Call for Papers for Special Issue of LLT
Theme: Technology and Learning Pronunciation
Guest Editor: Debra M. Hardison
Technological advances have provided a range of tools to assist learners in the development of pronunciation skills in a variety of target languages. These tools include commercially available computer systems, web-based systems, and various software programs ranging from those requiring some specialized knowledge to ones suitable for the non-specialist. Research to date has suggested that computer-based visual displays of some areas of speech production such as pitch are user-friendly and valuable sources of feedback in the learning process. Increasingly, more individuals are able to avail themselves of computer-based tools to practice the sounds of a new language that may not exist in their immediate environment. As these technological innovations have appeared, questions have arisen as to their efficacy in promoting pronunciation skill development, and the ability to transfer this skill to the discourse level of speech in the natural language environment. The latter concern follows the recent developments in the broader field of language learning toward recognition of the need for learners to understand and utilize language in its naturally occurring contexts. This special issue of Language Learning & Technology seeks to provide a variety of perspectives on technology-supported pronunciation learning at the segmental, suprasegmental, and discourse levels in a variety of contexts.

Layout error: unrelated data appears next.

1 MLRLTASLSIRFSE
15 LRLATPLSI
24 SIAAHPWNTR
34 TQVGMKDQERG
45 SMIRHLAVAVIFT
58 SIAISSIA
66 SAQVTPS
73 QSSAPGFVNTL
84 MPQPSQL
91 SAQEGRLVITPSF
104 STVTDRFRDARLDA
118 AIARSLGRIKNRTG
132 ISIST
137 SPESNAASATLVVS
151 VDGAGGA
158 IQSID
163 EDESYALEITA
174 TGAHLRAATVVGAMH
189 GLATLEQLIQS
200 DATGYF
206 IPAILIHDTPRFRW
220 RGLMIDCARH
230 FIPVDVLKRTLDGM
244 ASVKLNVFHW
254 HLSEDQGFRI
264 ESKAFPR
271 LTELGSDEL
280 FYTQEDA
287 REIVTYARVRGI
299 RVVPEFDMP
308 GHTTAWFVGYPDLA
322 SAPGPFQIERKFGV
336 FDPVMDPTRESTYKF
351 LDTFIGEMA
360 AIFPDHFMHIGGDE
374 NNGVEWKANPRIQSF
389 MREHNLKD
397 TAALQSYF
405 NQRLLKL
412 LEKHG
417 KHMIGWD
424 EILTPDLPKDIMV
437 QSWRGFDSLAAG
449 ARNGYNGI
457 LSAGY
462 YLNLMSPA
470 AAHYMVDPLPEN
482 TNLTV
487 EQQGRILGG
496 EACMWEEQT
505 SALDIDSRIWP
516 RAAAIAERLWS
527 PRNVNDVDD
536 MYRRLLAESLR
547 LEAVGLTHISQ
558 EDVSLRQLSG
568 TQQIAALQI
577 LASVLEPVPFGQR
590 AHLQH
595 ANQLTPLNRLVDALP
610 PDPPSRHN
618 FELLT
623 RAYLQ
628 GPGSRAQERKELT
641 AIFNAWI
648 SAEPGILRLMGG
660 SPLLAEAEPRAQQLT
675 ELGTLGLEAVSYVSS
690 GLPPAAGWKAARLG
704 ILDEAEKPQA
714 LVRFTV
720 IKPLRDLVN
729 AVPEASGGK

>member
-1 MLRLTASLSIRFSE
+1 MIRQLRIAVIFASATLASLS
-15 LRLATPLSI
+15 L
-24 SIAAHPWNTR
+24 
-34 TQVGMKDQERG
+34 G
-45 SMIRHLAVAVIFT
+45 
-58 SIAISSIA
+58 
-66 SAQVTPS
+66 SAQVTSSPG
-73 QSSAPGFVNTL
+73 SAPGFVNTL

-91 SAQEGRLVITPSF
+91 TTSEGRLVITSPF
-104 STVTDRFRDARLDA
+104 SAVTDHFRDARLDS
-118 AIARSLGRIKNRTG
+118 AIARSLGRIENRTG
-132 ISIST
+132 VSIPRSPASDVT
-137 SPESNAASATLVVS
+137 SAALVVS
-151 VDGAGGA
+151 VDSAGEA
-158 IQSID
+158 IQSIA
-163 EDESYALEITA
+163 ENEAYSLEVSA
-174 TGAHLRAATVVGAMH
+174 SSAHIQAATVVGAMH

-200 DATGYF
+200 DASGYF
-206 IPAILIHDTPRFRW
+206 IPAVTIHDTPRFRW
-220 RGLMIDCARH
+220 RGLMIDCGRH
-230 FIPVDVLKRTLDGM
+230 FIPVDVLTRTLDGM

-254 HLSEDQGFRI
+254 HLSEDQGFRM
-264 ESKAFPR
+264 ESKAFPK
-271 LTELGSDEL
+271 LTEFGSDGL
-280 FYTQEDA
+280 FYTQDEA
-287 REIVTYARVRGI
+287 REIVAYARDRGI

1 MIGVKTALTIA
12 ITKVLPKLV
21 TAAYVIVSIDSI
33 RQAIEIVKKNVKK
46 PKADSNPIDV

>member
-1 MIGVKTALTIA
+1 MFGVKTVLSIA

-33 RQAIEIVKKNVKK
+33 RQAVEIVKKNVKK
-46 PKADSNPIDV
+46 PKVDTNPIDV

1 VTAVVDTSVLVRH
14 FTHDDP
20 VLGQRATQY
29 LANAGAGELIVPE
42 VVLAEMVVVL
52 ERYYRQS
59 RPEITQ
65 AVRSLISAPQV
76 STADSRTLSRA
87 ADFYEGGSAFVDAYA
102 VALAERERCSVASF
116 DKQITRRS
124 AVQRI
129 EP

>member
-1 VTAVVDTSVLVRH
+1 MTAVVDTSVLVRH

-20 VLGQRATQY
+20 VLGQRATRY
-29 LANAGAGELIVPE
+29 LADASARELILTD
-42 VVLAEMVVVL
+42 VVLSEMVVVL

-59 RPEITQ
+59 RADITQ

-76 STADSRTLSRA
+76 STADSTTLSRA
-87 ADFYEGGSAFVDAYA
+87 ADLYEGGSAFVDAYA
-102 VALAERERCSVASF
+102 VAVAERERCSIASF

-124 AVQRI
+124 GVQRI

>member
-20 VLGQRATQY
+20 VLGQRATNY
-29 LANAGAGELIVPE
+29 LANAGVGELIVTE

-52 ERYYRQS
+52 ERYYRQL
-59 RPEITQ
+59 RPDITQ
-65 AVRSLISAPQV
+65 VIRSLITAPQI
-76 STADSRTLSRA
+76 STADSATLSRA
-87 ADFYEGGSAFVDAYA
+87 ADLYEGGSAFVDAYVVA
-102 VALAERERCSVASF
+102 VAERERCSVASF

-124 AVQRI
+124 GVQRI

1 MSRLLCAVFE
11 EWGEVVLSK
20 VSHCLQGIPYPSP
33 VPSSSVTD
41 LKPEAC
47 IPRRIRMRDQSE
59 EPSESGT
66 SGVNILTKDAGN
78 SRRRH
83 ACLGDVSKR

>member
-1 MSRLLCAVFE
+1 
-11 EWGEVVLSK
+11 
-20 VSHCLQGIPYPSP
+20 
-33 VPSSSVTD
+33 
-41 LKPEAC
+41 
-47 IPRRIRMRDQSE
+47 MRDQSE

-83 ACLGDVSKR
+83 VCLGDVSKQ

Possible submissions include but are not limited to studies of the following:
* suprasegmental and/or segmental aspects of speech including rhythm and intonation, specific segmental challenges, measures of accent, etc.
* effectiveness of various technological tools in the improvement of L2 pronunciation such as commercially available products, automatic speech recognition systems, web-based tools, or other software options
* contribution of voice chat to improvement in pronunciation
* relationship between speech production and perception
* pronunciation learning in the larger discourse context
* technology-assisted pronunciation instruction for specific populations, e.g., international teaching assistants
* effective ways of integrating technology in various types of curricula
* learner-technology interface, i.e., ease of use, quality of feedback, etc.
* transfer of skills from focused computer-based activities to natural language use.
Please send an email of intent with a 250-word abstract by December 31, 2007, to firstname.lastname@example.org